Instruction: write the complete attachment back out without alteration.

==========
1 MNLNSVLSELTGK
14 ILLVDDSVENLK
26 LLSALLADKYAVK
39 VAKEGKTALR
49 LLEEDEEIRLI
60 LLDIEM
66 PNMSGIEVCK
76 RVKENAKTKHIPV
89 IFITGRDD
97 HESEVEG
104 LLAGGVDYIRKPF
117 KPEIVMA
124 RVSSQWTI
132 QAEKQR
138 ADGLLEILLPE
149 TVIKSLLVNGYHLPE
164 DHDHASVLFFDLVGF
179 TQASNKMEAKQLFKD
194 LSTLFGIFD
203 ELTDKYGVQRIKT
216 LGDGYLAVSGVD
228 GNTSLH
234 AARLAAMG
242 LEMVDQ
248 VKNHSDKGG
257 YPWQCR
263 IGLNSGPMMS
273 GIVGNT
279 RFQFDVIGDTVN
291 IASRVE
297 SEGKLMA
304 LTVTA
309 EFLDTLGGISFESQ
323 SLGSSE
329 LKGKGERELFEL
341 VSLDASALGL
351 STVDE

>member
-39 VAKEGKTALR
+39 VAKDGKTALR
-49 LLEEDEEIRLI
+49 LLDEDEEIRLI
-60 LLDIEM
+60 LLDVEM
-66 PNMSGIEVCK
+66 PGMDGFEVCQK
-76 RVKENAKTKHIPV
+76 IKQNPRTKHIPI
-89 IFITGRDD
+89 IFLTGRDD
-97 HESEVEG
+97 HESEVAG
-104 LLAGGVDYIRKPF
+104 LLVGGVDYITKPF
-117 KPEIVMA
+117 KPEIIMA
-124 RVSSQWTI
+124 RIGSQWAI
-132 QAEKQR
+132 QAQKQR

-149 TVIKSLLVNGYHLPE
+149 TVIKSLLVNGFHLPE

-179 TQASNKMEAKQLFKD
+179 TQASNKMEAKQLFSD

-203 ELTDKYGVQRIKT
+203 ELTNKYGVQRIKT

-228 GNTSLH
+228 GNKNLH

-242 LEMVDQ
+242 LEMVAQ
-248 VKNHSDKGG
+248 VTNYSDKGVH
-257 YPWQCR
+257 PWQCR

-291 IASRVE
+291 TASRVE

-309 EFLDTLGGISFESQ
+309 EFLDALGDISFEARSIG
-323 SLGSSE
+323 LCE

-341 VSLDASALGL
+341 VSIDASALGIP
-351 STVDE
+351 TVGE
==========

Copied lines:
1 MNLNSVLSELTGK
14 ILLVDDSVENLK
26 LLSALLADKYAVK
39 VAKEGKTALR
49 LLEEDEEIRLI
60 LLDIEM
66 PNMSGIEVCK
76 RVKENAKTKHIPV
89 IFITGRDD
97 HESEVEG
104 LLAGGVDYIRKPF
117 KPEIVMA
124 RVSSQWTI
132 QAEKQR
138 ADGLLEILLPE
149 TVIKSLLVNGYHLPE
164 DHDHASVLFFDLVGF
179 TQASNKMEAKQLFKD
194 LSTLFGIFD
203 ELTDKYGVQRIKT
216 LGDGYLAVSGVD
228 GNTSLH
234 AARLAAMG
242 LEMVDQ
248 VKNHSDKGG
257 YPWQCR
263 IGLNSGPMMS
273 GIVGNT
279 RFQFDVIGDTVN
291 IASRVE
297 SEGKLMA
304 LTVTA
309 EFLDTLGGISFESQ
323 SLGSSE
329 LKGKGERELFEL
341 VSLDASALGL
351 STVDE

>member
-39 VAKEGKTALR
+39 VAKDGKTALR
-49 LLEEDEEIRLI
+49 LLDEDEEIRLI
-60 LLDIEM
+60 LLDVEM
-66 PNMSGIEVCK
+66 PGMDGFEVCQK
-76 RVKENAKTKHIPV
+76 IKQNPRTKHIPI
-89 IFITGRDD
+89 IFLTGRDD
-97 HESEVEG
+97 HESEVAG
-104 LLAGGVDYIRKPF
+104 LLVGGVDYITKPF
-117 KPEIVMA
+117 KPEIIMA
-124 RVSSQWTI
+124 RIGSQWAI
-132 QAEKQR
+132 QAQKQR

-149 TVIKSLLVNGYHLPE
+149 TVIKSLLVNGFHLPE

-179 TQASNKMEAKQLFKD
+179 TQASNKMEAKQLFSD

-203 ELTDKYGVQRIKT
+203 ELTNKYGVQRIKT

-228 GNTSLH
+228 GNKNLH

-242 LEMVDQ
+242 LEMVAQ
-248 VKNHSDKGG
+248 VTNYSDKGVH
-257 YPWQCR
+257 PWQCR

-291 IASRVE
+291 TASRVE

-309 EFLDTLGGISFESQ
+309 EFLDALGDISFEARSIG
-323 SLGSSE
+323 LCE

-341 VSLDASALGL
+341 VSIDASALGIP
-351 STVDE
+351 TVGE